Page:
A discussion came up on Guido von Rossum's Google Plus post. It comes down to the fact that 2.1 is not exactly represented as a floating point number. Internally it's 2.0999999999999996, and this causes unexpected behavior.

These kinds of issues often come up. The confusion is caused by treating floating point numbers as exact numbers, and expecting calculations with them to produce results meaningful down to the last bit.

It is not in any way "solvable", at least not by means accessible to us (which in some sense defines it as "not a problem"). Depends too much on alignment-handling vagaries of MKL libraries, ordering of operations in BLAS, and usage, or not, of extended precision registers. See also IEEE 754: a careful reading may shed light on how different results for the same computation can arise in compliant hardware/software, even on the same machine

In addition to ambiguity in IEEE 754, which gives slight differences between different floating point libraries, there's an issue of the same library giving slightly different results on reruns with same inputs and and same machine, because of run-time optimization by the processor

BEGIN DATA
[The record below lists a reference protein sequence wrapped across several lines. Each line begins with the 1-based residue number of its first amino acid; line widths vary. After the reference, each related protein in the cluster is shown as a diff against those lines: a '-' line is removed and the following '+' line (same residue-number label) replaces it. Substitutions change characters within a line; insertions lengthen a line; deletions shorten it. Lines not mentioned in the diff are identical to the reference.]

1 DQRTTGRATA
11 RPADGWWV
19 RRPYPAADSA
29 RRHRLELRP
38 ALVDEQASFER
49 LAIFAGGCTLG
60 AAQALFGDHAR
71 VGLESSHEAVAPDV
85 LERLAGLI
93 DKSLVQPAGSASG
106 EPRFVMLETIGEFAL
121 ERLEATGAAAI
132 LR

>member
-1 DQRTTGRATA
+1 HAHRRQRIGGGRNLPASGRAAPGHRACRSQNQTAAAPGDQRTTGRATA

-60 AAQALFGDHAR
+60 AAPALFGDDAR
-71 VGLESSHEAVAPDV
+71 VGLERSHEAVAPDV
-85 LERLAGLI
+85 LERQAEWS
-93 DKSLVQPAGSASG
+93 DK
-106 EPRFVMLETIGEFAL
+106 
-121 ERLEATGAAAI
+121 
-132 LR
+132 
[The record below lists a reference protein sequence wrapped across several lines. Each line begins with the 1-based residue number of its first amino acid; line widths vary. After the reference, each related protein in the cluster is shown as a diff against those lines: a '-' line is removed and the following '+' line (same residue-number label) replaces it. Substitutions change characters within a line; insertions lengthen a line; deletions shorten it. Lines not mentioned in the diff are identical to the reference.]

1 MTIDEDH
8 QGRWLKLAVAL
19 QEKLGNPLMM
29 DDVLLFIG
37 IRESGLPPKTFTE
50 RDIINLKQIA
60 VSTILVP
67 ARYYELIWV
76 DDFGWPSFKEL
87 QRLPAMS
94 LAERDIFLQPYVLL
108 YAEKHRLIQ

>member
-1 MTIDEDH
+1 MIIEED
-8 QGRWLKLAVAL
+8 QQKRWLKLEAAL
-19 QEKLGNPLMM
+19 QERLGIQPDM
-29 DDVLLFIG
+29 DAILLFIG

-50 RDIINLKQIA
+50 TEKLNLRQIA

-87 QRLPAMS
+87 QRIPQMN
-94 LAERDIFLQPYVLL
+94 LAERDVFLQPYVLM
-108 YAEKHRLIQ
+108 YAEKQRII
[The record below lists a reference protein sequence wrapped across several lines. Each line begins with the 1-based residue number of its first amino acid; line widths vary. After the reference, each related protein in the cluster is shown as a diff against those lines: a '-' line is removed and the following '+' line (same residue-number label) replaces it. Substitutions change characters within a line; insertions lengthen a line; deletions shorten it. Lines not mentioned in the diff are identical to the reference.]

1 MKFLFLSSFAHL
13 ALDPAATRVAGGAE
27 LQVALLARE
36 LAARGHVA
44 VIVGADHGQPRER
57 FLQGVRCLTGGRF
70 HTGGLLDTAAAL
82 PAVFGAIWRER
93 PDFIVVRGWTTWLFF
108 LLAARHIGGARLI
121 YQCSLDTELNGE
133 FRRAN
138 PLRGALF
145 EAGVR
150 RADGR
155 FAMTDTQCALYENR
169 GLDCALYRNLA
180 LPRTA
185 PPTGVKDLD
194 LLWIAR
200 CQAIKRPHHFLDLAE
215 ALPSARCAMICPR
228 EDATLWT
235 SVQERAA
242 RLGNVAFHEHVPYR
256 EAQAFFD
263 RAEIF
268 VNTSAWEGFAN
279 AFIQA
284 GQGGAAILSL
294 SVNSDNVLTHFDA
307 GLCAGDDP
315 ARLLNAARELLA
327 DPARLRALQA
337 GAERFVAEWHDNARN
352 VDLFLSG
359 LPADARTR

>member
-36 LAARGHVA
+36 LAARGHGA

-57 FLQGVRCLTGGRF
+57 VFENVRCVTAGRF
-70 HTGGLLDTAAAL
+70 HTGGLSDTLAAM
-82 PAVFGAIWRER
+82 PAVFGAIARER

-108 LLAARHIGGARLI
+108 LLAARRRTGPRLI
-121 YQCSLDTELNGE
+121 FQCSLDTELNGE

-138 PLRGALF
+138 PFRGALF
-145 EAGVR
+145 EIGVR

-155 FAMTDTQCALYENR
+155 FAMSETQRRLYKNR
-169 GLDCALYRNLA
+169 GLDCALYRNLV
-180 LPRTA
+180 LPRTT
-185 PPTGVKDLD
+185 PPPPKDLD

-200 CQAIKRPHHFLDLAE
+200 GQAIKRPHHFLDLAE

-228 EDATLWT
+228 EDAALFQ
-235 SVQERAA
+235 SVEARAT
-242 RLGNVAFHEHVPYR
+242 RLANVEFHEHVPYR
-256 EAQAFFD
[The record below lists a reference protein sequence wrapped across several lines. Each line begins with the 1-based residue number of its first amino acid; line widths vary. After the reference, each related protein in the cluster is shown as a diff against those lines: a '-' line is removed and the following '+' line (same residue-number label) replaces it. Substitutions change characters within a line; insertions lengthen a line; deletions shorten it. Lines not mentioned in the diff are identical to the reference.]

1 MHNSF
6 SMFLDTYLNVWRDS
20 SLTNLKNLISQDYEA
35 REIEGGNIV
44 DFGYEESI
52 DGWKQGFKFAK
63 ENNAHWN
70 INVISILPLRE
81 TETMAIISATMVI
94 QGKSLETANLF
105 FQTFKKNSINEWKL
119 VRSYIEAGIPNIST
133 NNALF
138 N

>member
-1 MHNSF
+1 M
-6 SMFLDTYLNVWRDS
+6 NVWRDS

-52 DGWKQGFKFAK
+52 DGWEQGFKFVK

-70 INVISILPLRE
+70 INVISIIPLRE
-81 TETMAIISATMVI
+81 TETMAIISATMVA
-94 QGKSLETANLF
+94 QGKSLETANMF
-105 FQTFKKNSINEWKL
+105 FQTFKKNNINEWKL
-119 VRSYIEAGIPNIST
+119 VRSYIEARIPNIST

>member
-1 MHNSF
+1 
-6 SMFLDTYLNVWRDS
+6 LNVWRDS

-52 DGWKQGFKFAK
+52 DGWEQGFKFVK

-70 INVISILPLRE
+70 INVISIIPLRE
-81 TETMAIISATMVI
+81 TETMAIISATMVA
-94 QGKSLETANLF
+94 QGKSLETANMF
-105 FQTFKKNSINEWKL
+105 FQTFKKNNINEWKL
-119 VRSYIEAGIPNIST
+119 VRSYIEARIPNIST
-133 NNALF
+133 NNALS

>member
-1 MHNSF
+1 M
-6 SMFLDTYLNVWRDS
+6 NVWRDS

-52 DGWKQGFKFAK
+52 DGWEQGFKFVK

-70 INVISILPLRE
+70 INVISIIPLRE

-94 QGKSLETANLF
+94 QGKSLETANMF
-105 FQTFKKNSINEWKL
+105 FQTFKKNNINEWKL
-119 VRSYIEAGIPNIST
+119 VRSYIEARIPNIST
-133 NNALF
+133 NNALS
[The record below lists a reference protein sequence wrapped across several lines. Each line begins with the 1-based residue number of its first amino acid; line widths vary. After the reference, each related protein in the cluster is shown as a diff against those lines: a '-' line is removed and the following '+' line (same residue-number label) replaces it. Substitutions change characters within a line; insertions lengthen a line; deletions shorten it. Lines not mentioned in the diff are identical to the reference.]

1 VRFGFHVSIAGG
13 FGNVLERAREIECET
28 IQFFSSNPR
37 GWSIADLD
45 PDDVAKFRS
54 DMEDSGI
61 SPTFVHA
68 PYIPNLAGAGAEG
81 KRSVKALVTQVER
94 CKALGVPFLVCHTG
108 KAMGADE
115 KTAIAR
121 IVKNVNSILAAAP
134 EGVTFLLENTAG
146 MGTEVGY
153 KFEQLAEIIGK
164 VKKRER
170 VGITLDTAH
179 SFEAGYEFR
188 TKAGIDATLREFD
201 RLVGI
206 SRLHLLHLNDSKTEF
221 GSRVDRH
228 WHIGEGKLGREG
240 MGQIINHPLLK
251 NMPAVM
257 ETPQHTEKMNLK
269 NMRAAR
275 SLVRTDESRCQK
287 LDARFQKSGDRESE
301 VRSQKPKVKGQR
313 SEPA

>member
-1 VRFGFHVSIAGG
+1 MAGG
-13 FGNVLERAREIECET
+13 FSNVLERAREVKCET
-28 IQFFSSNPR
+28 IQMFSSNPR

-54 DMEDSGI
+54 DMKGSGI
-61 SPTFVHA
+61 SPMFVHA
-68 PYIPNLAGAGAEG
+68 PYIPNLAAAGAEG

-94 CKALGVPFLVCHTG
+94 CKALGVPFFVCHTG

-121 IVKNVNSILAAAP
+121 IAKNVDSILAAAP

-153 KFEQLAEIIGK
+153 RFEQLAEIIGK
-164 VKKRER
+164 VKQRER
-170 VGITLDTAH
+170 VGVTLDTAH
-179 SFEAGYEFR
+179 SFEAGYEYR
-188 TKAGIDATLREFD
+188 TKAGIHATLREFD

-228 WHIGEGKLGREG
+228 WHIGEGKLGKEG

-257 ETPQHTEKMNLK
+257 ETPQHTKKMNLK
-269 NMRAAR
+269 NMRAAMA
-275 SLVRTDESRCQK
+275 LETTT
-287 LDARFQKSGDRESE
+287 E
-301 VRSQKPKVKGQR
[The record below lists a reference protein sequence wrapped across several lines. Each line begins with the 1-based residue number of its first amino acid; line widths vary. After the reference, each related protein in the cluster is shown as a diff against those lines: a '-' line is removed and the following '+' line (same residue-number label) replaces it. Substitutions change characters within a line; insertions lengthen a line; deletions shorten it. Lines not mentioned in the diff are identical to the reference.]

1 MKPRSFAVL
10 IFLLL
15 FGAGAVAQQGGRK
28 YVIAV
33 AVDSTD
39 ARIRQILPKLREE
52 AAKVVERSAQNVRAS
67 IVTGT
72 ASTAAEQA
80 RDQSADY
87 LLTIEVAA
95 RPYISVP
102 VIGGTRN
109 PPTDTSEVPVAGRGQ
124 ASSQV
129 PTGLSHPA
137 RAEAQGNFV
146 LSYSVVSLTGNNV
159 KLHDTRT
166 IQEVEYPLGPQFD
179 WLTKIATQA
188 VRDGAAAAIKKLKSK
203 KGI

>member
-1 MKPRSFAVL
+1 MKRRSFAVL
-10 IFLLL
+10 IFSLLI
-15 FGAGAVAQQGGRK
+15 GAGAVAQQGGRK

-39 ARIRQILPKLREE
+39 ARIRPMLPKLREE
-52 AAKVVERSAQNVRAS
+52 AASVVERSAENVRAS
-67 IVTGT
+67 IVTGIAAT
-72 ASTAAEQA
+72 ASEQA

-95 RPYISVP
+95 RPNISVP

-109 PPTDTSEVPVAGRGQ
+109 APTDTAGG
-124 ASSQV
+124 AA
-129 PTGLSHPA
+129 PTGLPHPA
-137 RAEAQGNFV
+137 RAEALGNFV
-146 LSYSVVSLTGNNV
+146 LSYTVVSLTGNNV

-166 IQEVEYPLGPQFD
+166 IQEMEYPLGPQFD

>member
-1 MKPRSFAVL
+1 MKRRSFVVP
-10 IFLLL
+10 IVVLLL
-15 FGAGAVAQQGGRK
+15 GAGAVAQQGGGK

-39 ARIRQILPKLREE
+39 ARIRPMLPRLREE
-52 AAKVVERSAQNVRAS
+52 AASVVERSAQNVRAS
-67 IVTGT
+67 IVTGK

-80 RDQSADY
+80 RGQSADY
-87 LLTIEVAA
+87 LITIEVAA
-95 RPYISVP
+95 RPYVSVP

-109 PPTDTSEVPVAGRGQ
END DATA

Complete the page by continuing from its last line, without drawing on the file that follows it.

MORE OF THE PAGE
The solution that Wolfram Inc came up with is to treat the last 7 bits of IEEE doubles as unknown. When testing for equality, those bits are ignored. When printing a number, it chooses representation that gives a nice printout. For instance, Print[2.0999999999999996] will display 2.1

So here's the rule of thumb for IEEE 754 floating point numbers:

When checking for equality of floating point doubles, ignore the last 7 bits of the mantissa.

## 2 comments:

Just in case you haven't seen it yet:

http://download.oracle.com/docs/cd/E19957-01/806-3568/ncg_goldberg.html

How to load notMNIST on keras library

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